There are likely many ways to add extra income and I would love to hear your ideas. I am writing today to share how I use Music Teacher’s Helper to assist in a very simple way to add extra income.$ image

As music students complete materials, new materials must be available. Some studios request that the student provide the new materials but I found several problems with this:

1. The parent/student forgets to purchase the materials in a timely fashion.
2. The parent/student forgets what is needed and orders the incorrect supplies.
3. Multiple emails about the needed materials to accomplish a simple task.

To rid my studio of these problems, I supply materials for students. I purchase the materials from supplier at a discount which allows me to make a profit on the materials. This helps to offset the time it takes to complete this task. Read more…

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Posted in Financial Business, Studio Management, Using Music Teacher's Helper

Recently, the Kansas City Music Teachers Association began a forum for teachers. Jennifer Fink of Pianimation.com is the how-i-made-100000-my-first-year-as-ms-kristin-k-yost-paperback-cover-artpresident and explains:

KCMTA has just launched an online “Tip of the Month” forum, designed to connect teachers and share the wonderful wealth of knowledge that exists among us in a centralized, public place.   Over the course of the year, we’ll be talking about all kinds of topics that affect independent teachers – studio business & marketing, student motivation, literature, pedagogy and more.    

 The best part?  Thanks to the web, you don’t have to be a member of our group to join in the discussion.   We’re excited to have the opportunity to share with and learn from colleagues all across the country (and even around the world).   

This September, we’re hosting a discussion on studio marketing.  Are you a business and marketing-savvy teacher who consistently has a full studio?  We’d love to hear your tried and true methods, or creative ideas for keeping your roster full.   Do you need some ideas to fill your last few slots for the year?  Come on over… you just might find something that will help!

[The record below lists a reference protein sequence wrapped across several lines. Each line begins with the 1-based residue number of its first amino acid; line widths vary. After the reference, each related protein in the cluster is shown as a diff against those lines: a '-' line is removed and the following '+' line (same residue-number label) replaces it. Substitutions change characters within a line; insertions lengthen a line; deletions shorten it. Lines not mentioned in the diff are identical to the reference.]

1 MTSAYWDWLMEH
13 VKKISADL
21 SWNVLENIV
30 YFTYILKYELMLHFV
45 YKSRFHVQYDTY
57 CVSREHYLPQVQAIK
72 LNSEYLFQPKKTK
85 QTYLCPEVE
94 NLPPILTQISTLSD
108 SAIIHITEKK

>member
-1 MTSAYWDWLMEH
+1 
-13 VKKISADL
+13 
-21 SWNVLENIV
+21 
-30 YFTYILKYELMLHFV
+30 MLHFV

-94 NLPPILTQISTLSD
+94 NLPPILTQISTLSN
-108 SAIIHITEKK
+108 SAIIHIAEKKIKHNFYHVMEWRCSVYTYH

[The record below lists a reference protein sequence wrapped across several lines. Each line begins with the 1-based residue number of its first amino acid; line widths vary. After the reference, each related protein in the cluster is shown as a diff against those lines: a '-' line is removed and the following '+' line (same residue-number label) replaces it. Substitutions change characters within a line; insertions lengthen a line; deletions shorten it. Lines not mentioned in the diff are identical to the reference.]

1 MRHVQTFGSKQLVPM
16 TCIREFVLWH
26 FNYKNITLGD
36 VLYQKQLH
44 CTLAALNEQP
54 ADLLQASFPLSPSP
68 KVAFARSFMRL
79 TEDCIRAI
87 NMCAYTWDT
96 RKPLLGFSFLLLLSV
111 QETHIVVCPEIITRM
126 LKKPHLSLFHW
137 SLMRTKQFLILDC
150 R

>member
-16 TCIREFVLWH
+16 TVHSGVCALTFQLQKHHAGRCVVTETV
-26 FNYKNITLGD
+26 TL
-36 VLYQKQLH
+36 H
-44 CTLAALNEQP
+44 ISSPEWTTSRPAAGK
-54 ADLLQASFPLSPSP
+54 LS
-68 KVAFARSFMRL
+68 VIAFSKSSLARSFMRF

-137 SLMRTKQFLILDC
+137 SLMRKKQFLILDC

You’ll find us on the Tip of the Month page of the KCMTA website.  If you’d like to keep up with the conversation and be notified when comments and/or new posts are added, you can sign up to receive email notifications (on the left sidebar of the site), or RSS notification (on the top right menu bar). “

 

After hearing about this, it got me thinking about what tips I would share to those who are looking to fill a studio. In no time, I had a blog’s worth of ideas. I’ll limit them to 10 (that was hard to do!) in no particular order.

1) Focus on Your Current Families: Your best customers are the ones already on your bench so make sure to keep them happy. :-) Your present students may have siblings so consider offering a special tuition break to any family who enrolls a brother or sister.

2) Offer a Bonus for Referrals: Again your current families are perhaps THE best marketing tool. If they like you, they’ll spread the word so reward them with a tuition discount, a free book, etc.

3) Launch AND Maintain Your Online Presence: Thanks to MusicTeachersHelper.com, a studio website is possible for anyone who may be fearful of this 21st century studio essential.  If need be, pay someone to help you set up a simple site, you won’t regret it.  My favorite feature of the MusicTeachersHelper.com website is the Student Registration Page. I direct anyone who is interested in lessons to complete the form. Once registered, the student’s name appears on my wait list and when an opening occurs, there is a pool of students from which to contact.

b02665I’m guilty of not updating my studio site as often as I should and I know the content could use improvement. The innovative David Cutler, author of The Savvy Musician, provided friendly critiques of current websites here. I will be implementing a great deal of his enlightening suggestions, you might want to do the same.

4) Deliver the Goods: At your initial interview, it’s all about selling yourself to the potential student/family. What is promised at the interview (ex: concert pianist level playing in 2 years) better match what the student experiences. Determining, posting and sticking with a specific mission statement is crucial to customer satisfaction, student retention and referrals.

5) Stay Current with Technology: Even if you choose not to teach with the latest tech tools, an awareness of technological advances and the mobile generation will show your sensitivity to those warming the bench and quite honestly, the “real” world. Taking advantage of technology will only enhance your instruction. As many of my previous blogs suggest, I’m a tech fan and will be releasing a book this month, The iPad Piano Studio, highlighting my favorite device.